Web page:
Restoring private land is big business—and the benefits flow well beyond property boundaries.


Restoring private land is big business—and the benefits flow well beyond property boundaries.

By Drew Johnson

Plodding through knee-high grass and high-stepping electric fences, Scott Gillilan makes his way to a crisp, clear creek dotted with spawning areas for fish. An occasional trout swims past as Gillilan weaves his way through a thicket of cattails to proudly survey his work from the water’s edge. Rey Creek, nestled in a valley west of Bozeman, Mont., looks every bit as old as the picturesque mountains that serve as its backdrop.

Just two years ago, however, this creek was nothing more than a muddy ditch, with pockets of stagnant water that hid discarded tractor tires and faded beer cans. “Before the restoration work there probably weren’t more than a few trout per mile because the habitat was so degraded,” Gillilan says. “But now, this is a ‘blue ribbon’ fishery.”

Over the years, this now-sparkling creek was diverted for irrigation, had its banks crushed by grazing cattle and, eventually, once it became filled with silt and the water ran too shallow for fish, it became a trash dump for local ranchers.

Any Sierra Club devotee or environmental regulator would be heartened to see the makeover that restored the land much as it was before the first settlers set foot in this rugged region. But it wasn’t government orders that restored the creek bed, or environmental activists who hauled debris from the stream’s bank.

Instead, it was the prospect of a different kind of green, the almighty dollar, which triggered the impressive restoration of this creek. Land developers bought the dirty, polluted creek and a couple hundred neighbouring acres in hopes of selling plots of land to people seeking a break from city life — a place where they could build their dream lodge at the base of the Montana mountains.

And, of course, no Montana dream lodge would be complete without easy access to a fly-fishing stream.

That’s where Gillilan, a hydrologist and aquatic and land restoration expert, and his team came in. By restoring the long-neglected creek and turning it into a fishing paradise, the property’s owner transformed a plot worth “maybe a few thousand dollars an acre,” Gillilan estimated, into land that sold for more than $16,000 an acre, according to property records.

There are no losers when acts of private environmental preservation and restoration, like painstakingly re-establishing a lost creek, occur. Property owners, the environment, and the general public all benefit. The restored creek provides enhanced water quality, increased fish populations and wildlife habitat, which flow well beyond the property’s boundaries.

For environmentalists, restoration projects such as this one ensure that many more people will have the opportunity to enjoy unspoiled land that might have otherwise been used for cattle or large-scale farming, or may have simply been disregarded and unappreciated.

Restored areas also offer species the possibility to thrive once again in their native habitat. Private stream restoration projects in the cold waters of Montana’s higher elevations have even given hope to the Arctic grayling, a native fish once threatened with extinction. While government efforts to save the fish have done little to help, the beautiful sail-finned trout has found miles of new habitat and hundreds of additional spawning areas as private preservation and restoration projects continue to spread across Montana and beyond.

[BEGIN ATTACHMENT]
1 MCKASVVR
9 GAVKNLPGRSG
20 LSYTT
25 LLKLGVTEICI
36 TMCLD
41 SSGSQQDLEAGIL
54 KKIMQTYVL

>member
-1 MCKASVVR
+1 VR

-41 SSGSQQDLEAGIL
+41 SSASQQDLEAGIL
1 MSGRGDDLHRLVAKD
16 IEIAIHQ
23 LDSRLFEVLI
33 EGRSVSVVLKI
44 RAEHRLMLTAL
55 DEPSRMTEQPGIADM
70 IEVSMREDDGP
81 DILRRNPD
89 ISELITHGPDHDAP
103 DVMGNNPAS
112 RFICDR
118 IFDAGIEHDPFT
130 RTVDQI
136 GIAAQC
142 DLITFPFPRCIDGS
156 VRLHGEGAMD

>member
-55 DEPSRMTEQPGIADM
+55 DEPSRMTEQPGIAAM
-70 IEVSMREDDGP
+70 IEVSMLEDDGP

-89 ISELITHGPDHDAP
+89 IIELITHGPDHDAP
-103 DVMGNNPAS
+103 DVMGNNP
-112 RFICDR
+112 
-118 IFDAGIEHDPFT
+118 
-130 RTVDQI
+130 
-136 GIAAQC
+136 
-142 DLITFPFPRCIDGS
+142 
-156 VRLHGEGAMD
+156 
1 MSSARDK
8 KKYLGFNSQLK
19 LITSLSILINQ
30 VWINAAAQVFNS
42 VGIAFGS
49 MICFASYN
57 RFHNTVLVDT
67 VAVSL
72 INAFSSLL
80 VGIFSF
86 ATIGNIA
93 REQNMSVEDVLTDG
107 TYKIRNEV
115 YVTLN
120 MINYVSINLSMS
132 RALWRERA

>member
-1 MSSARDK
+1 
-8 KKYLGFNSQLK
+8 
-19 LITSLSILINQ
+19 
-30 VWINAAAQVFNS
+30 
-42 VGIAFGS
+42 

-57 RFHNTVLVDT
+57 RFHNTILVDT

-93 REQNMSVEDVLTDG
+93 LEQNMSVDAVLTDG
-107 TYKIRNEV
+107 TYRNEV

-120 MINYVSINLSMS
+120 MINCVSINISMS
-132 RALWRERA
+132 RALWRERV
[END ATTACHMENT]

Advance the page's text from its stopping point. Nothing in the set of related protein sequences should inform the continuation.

And when landowners or investors restore their properties, not only are jobs created for people like Scott Gillilan who perform the restoration, but the land itself often becomes more valuable. The value of surrounding properties increases as well, and additional property tax revenues find their way into government coffers.

Finally, private efforts that reclaim and restore previously undesirable land literally create more land for Americans hoping for the chance to enjoy pristine space for vacation properties, retirement homes, or simply to create a better quality of life for their families.

In recent years, doing right by the environment has become big business. Dams are being removed, streams are being reclaimed and native plants are being reintroduced, all by people whose motives could be viewed as self-serving. But unlike the government, which has a spotty history when it comes to protecting or restoring land, private investors who see the value in returning land to a more natural state have a strong incentive to restore the environment from years of damage and abuse. They also have a strong track record of success.

There’s an important lesson in the little stream that Scott Gillilan brought back from the verge of destruction—and in the hundreds of other land and water restoration projects throughout America: Government will never preserve or restore land as well as people who stand to make money off of it.

Drew Johnson is a senior scholar at the Taxpayers Protection Alliance and a columnist at The Washington TimesThis article first appeared in PERC Reports and is reprinted by permission of the Property and Environment Research Center.


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